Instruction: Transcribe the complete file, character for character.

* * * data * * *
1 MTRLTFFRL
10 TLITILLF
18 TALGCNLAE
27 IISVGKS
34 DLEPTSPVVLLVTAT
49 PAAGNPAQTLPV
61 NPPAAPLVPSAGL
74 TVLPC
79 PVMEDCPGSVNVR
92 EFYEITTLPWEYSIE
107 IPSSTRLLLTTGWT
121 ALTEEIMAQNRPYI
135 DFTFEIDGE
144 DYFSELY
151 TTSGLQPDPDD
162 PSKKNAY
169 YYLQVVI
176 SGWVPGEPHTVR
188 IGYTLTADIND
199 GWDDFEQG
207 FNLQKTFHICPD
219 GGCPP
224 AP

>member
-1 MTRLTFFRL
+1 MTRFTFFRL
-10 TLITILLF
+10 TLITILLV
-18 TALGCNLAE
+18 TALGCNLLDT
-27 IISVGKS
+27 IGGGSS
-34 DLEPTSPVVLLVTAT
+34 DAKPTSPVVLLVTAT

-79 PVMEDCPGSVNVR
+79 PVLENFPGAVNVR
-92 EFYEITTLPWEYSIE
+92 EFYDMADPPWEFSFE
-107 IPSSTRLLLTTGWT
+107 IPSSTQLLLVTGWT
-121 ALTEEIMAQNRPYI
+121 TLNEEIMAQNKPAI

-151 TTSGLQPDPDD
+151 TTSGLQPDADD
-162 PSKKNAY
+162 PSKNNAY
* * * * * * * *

1 MTRLTFFRL
10 TLITILLF
18 TALGCNLAE
27 IISVGKS
34 DLEPTSPVVLLVTAT
49 PAAGNPAQTLPV
61 NPPAAPLVPSAGL
74 TVLPC
79 PVMEDCPGSVNVR
92 EFYEITTLPWEYSIE
107 IPSSTRLLLTTGWT
121 ALTEEIMAQNRPYI
135 DFTFEIDGE
144 DYFSELY
151 TTSGLQPDPDD
162 PSKKNAY
169 YYLQVVI
176 SGWVPGEPHTVR
188 IGYTLTADIND
199 GWDDFEQG
207 FNLQKTFHICPD
219 GGCPP
224 AP

>member
-1 MTRLTFFRL
+1 MTRFTFFRL
-10 TLITILLF
+10 TLITILLV
-18 TALGCNLAE
+18 TALGCNLLDT
-27 IISVGKS
+27 IGGGSS
-34 DLEPTSPVVLLVTAT
+34 DAKPTSPVVLLVTAT

-79 PVMEDCPGSVNVR
+79 PVLENFPGAVNVR
-92 EFYEITTLPWEYSIE
+92 EFYDMADPPWEFSFE
-107 IPSSTRLLLTTGWT
+107 IPSSTQLLLVTGWT
-121 ALTEEIMAQNRPYI
+121 TLNEEIMAQNKPAI

-151 TTSGLQPDPDD
+151 TTSGLQPDADD
-162 PSKKNAY
+162 PSKNNAY